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Last week, Microsoft’s Innovation & Policy Center in Washington, D.C. convened a distinguished group of cybersecurity and privacy professionals from across industry sectors for a panel discussion about the forthcoming Cybersecurity Framework, expected from the National Institute of Standards and Technology (NIST) in February 2014, and its implications for critical infrastructure organizations.
I was pleased to participate as a panelist alongside:
Several key themes emerged from our discussion. The general sense among the panelists was that the underlying themes of cybersecurity and privacy practices described in the Preliminary Framework were a good starting place, and would aid organizations in establishing or refining organizational policies, provided the underlying approach is relevant for the data rich environment of the 21st Century. However, several panelists also noted that certain components of the Framework may pose challenges for industry because they are prescriptive rather than outcome-focused.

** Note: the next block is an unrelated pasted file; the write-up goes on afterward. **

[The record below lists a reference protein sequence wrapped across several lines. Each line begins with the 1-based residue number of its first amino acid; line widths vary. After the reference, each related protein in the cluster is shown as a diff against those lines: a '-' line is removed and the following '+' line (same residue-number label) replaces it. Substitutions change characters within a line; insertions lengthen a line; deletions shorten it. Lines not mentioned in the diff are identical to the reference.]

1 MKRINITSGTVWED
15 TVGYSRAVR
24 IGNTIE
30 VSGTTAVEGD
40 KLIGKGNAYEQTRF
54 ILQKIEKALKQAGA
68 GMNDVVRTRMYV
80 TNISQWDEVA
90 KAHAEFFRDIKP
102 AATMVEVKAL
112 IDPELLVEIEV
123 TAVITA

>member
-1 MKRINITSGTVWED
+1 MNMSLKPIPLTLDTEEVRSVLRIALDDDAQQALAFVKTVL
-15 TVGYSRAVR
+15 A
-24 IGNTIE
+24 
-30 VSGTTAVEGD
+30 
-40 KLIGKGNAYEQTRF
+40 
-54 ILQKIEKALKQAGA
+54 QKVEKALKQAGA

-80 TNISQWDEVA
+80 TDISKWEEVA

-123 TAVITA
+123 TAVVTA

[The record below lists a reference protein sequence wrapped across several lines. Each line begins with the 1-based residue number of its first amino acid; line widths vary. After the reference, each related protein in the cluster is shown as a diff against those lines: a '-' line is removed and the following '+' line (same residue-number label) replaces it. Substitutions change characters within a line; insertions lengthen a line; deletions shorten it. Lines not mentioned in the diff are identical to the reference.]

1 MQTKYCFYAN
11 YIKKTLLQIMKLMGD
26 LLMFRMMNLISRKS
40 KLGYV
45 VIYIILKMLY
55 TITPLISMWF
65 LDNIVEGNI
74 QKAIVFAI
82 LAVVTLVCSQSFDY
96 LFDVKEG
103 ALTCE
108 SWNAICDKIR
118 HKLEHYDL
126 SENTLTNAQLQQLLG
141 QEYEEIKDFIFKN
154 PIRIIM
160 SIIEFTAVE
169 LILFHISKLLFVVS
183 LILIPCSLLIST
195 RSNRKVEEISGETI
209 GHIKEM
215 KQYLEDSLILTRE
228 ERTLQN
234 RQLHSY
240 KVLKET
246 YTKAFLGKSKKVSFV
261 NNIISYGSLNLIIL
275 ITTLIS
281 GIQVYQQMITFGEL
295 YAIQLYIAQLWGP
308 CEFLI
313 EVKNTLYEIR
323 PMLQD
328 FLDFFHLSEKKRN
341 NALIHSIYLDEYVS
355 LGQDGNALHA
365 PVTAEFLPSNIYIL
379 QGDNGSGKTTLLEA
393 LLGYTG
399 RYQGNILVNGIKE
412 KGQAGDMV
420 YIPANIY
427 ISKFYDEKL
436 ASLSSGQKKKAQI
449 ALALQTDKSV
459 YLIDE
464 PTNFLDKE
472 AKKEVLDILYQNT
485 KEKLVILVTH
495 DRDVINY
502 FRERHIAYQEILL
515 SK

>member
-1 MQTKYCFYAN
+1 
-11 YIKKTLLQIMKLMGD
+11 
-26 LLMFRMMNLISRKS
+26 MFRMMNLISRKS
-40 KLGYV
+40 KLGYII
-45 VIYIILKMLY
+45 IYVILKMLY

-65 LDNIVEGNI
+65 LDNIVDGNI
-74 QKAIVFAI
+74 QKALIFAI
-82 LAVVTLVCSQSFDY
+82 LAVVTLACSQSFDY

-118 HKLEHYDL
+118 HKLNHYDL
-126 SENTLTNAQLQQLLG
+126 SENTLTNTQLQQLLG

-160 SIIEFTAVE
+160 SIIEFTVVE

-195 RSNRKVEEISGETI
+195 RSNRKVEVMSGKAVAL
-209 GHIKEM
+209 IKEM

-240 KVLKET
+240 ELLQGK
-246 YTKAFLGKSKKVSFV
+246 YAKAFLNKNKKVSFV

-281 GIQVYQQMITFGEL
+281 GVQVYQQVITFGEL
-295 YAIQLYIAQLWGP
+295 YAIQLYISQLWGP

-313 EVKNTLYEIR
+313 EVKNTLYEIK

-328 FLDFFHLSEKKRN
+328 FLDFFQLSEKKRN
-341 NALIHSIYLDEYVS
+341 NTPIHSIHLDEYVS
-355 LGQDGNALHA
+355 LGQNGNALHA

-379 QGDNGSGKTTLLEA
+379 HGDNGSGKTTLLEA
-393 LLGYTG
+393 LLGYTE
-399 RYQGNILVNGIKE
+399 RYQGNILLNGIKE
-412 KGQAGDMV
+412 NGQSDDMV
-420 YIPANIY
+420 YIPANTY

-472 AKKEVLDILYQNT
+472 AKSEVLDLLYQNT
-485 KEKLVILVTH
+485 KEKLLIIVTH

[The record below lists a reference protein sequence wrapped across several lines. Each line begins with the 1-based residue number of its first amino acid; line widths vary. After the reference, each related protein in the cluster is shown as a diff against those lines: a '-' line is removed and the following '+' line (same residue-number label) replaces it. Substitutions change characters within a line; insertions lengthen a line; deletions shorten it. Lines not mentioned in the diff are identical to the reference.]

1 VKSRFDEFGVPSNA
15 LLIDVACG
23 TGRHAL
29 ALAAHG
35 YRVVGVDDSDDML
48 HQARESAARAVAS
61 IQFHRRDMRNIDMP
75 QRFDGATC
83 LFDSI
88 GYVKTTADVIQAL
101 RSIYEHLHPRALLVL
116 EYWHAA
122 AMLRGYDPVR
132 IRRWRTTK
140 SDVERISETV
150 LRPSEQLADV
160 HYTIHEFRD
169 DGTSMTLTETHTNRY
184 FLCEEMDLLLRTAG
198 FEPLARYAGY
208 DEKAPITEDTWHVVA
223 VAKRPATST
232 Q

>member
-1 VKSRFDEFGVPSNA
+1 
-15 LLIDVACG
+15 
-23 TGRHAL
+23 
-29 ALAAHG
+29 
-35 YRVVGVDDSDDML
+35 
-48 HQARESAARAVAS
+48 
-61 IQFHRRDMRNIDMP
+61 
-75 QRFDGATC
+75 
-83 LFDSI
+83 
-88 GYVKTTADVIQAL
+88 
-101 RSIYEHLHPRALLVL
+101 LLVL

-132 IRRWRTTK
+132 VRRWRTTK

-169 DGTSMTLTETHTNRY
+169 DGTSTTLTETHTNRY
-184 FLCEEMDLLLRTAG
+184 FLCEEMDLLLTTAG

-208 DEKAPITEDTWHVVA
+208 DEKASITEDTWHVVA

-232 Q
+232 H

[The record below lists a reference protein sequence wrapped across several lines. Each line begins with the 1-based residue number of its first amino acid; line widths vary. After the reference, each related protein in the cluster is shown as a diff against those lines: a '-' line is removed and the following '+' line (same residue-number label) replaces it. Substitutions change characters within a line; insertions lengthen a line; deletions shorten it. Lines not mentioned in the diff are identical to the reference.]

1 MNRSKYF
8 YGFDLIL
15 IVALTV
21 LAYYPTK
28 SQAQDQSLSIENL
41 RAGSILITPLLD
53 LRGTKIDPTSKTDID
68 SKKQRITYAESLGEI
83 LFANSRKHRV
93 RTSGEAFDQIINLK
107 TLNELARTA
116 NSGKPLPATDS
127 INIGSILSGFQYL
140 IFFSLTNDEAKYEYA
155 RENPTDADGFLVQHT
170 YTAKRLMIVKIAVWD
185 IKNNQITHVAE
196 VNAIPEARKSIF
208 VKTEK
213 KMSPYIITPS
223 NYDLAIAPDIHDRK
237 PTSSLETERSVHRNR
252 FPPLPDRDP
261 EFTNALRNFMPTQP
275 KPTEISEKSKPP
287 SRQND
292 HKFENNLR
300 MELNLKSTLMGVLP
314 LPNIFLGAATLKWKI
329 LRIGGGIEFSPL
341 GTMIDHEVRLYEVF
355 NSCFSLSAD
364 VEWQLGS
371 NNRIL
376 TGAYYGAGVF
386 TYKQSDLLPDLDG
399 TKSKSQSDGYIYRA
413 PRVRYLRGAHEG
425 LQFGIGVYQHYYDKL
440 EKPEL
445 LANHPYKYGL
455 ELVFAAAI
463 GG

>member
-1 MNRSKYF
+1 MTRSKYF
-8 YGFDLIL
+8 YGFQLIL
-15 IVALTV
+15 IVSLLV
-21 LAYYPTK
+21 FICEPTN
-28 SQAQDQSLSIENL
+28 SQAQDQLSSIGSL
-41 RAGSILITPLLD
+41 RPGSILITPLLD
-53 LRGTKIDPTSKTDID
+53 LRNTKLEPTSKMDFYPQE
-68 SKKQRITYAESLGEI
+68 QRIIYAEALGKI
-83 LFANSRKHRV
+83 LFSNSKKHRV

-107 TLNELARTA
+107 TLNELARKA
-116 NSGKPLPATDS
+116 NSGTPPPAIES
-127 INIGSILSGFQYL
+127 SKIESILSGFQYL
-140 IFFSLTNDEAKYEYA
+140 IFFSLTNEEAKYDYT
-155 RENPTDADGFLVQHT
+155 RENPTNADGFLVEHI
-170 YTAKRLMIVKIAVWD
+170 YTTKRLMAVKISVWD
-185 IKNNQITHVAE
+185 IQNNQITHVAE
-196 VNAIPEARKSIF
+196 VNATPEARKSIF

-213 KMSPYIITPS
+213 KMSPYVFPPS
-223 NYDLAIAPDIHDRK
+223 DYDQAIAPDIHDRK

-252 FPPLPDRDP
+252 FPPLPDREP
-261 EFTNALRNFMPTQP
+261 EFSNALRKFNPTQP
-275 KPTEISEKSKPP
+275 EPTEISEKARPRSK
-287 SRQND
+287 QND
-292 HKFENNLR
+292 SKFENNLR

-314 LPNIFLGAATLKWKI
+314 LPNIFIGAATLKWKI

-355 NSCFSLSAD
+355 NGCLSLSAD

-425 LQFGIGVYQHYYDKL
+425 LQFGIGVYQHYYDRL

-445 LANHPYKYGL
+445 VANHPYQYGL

Panelists also observed that a stronger integration of cybersecurity and privacy practices was crucial to strengthening the Framework’s relevance to small and medium organizations, which may be trying to address both topics with limited capacity. Additionally, panelists acknowledged that the Framework’s success will depend upon related initiatives in the federal government, specifically the Department of Homeland Security’s program for voluntary utilization of the Framework and the White House’s work on incentives for participating organizations.
Following the discussion, we spoke with several of the panelists. Trevor Hughes stressed the importance of sound cybersecurity and privacy practices in critical infrastructure protection, stating that “cybersecurity professionals are not privacy professionals, and we need privacy expertise in these conversations.”
Missed the event but want to learn more? Check out the Microsoft’s prior blog posts on the Framework and related incentives. You can also visit the Microsoft Global Security Strategy and Diplomacy site and the Microsoft privacy site.
Paul Nicholas Senior Director, Global Security Strategy Microsoft Corporation